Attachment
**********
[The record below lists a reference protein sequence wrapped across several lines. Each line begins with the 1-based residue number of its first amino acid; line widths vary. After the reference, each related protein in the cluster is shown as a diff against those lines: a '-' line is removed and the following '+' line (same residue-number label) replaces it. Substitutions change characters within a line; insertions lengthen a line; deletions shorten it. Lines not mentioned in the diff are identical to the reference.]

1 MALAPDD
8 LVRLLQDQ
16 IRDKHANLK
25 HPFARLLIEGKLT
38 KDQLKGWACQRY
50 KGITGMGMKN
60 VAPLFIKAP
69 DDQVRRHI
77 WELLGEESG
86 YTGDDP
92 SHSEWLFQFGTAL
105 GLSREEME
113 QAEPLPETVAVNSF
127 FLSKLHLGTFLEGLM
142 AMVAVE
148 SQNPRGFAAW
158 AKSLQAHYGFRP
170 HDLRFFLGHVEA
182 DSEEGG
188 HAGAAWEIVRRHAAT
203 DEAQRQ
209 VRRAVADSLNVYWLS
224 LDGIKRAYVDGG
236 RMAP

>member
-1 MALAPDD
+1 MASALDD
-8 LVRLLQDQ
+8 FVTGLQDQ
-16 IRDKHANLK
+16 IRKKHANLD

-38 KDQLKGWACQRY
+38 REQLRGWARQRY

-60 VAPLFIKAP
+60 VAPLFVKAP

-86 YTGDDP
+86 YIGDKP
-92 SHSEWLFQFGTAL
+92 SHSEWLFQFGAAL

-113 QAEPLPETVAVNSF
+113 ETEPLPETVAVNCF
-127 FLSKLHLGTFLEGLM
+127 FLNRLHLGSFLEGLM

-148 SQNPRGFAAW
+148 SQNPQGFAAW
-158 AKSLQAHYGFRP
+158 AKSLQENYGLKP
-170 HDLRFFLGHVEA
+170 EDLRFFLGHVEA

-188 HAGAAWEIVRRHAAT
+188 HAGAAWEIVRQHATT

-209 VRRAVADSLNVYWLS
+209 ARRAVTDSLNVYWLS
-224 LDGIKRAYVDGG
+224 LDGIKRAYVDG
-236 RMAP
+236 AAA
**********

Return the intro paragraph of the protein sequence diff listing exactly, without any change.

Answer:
[The record below lists a reference protein sequence wrapped across several lines. Each line begins with the 1-based residue number of its first amino acid; line widths vary. After the reference, each related protein in the cluster is shown as a diff against those lines: a '-' line is removed and the following '+' line (same residue-number label) replaces it. Substitutions change characters within a line; insertions lengthen a line; deletions shorten it. Lines not mentioned in the diff are identical to the reference.]